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Religious Tolerance logo

Same-sex marriage (SSM)

Part 2: Testing the belief that marriage
equality causes the birth rate to decrease.
The theory fails in Massachusetts & Connecticut.

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This topic is continued from Part 1 in a previous essay.

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same-sex marriage logo Did the Total Fertility Rate (TFR) values in Massachusetts drop after SSMs were legalized? (Cont'd):


Conclusions:

The belief by presented by lawyers for the defendants in Love v. Beshear that legalizing SSM results in a drop in the fertility rate is false, at least for Massachusetts.

From the year 2000 -- four years before the state legalized SSM -- until 2008 -- four years after legalization, there was essentially no change in the state's total fertility rate. The TFR varied during those nine years within a range of 1.1 births/1,000 women who were aged 15 to 44 years. The highest TFR was 57.2 births per 1,000 women in that age range; the lowest was 56.1.

After 2008, the TFR decreased but so did the TFR for the U.S. as a whole. This was probably driven by the great recession and rise in unemployment rates discouraging some couples from building a family. Compared to the national TFR value, the value increased slightly for Massachusetts.

In graphical form:

TFR values for Mass. and U.S.

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Did the Total Fertility Rate (TFR) values in Connecticut drop after SSMs were legalized?:

During 2008, Connecticut became the second state in the U.S. to make marriage available to same-sex couples. Yearly data is currently available for the state as recently as 2012.

TFR data, from the March of Dimes web site 13 is:

Year TFR in CT TFR in U.S. Ratio of TFR: CT to US (in %) Years after SSM legalized
2004
58.8
66.3
88.7%
-4
2005
58.7
66.7
88.0
-3
2006
58.8
68.5
85.8
-2
2007
59.5
69.5
85.6
-1
2008
58.4
68.6
85.1
0
2009
56.5
66.7
84.7
1
2010
54.5
64.1
85.9
2
2011
54.3
63,2
85.9
3
2012
53.2
63.0
84.4
4


Conclusions:

The case presented by the lawyers is also shown to be false in Connecticut.

From the year 2004 -- four years before the state legalized SSM -- until 2012 -- four years after legalization, Connecticut's TFR varied within a range of 6.3 births/1,000 women within the ages of 15 to 44 years. The highest value was 59.5; the lowest was 53.2 births.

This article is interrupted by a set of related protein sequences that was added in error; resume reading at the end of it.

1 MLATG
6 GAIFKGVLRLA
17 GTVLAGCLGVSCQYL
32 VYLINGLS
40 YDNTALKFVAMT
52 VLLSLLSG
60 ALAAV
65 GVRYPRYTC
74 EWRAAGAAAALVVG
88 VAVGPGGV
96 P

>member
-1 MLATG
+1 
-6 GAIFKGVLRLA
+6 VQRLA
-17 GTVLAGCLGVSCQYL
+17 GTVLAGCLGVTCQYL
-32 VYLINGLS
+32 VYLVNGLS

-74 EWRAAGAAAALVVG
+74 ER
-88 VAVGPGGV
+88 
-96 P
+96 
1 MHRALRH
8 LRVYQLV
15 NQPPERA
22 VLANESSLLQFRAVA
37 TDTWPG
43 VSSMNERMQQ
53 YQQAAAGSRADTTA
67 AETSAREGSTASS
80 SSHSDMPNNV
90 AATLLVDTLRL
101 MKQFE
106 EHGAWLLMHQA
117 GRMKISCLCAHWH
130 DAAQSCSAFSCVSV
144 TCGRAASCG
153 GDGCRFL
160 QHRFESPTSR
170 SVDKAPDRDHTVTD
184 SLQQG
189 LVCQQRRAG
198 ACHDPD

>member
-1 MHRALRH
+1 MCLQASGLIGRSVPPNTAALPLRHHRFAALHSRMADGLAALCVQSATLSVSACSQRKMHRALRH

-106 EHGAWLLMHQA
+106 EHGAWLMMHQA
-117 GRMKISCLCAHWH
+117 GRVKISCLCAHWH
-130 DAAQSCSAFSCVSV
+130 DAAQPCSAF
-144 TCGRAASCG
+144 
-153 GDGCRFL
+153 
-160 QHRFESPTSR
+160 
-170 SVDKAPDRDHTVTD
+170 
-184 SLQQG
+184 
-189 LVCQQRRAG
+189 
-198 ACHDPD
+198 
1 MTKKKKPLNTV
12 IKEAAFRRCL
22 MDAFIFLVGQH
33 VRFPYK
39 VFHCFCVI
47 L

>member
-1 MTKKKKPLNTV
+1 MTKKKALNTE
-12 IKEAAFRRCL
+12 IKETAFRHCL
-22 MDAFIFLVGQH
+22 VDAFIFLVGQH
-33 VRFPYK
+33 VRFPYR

After 2008, the TFR decreased but not as fast as it did for the U.S. as a whole. In fact, Connecticut's TFR expressed as a percentage of the U.S. value actually increased after same-sex marriage was legalized. During 2010 and 2011 -- 2 and 3 years after SSM was legalized, the ratio of Connecticut to U.S. values increased by almost a percentage point. As for the situation in Massachusetts, the absolute values of TFR in Connecticut dropped, presumably due to the recession.

In graphical form:

TFR for Connecticut  2004-2012

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Did the Total Fertility Rate (TFR) values in Iowa drop after SSMs were legalized?:

During 2009, Iowa was the third state in the U.S. to make marriage available to same-sex couples. Yearly data is available for the state up to 2012, which is three years after SSM was legalized.

TFR data, from the March of Dimes web site 13 is:

Year TFR in IA TFR in U.S. Ratio of TFR: IA to US (in %) Years after SSM legalized
2005
65.4
66.7
98.1%
-4
2006
69.1
68.5
101.9
-3
2007
70.1
69.5
100.9
-2
2008
69.5
68.6
101.3
-1
2009
68.7
66.7
103.0
0
2010
67.1
64.1
104.7
1
2011
66.1
63,2
104.6
2
2012
66.8
63.0
106.0
3

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This topic continues in the next essay with conclusions
for Iowa, a pictorial, and general conclusions

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References used:

The following information source was used to prepare and update the above essay. The hyperlink is not necessarily still active today.

  1. "Birth rate: Massachusetts and US, 2002-2012," March of Dimes, at: http://www.marchofdimes.com/

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How you may have arrived here:

Home > "Hot" topics > Homosexuality > Same-sex marriage > SSM sub-menu > Anti-SSM argument based on birth rate > here

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Copyright © 2014 by Ontario Consultants on Religious Tolerance.
First posted: 2014-JUL-12
Latest update: 2014-JUL-14
Author: B.A. Robinson
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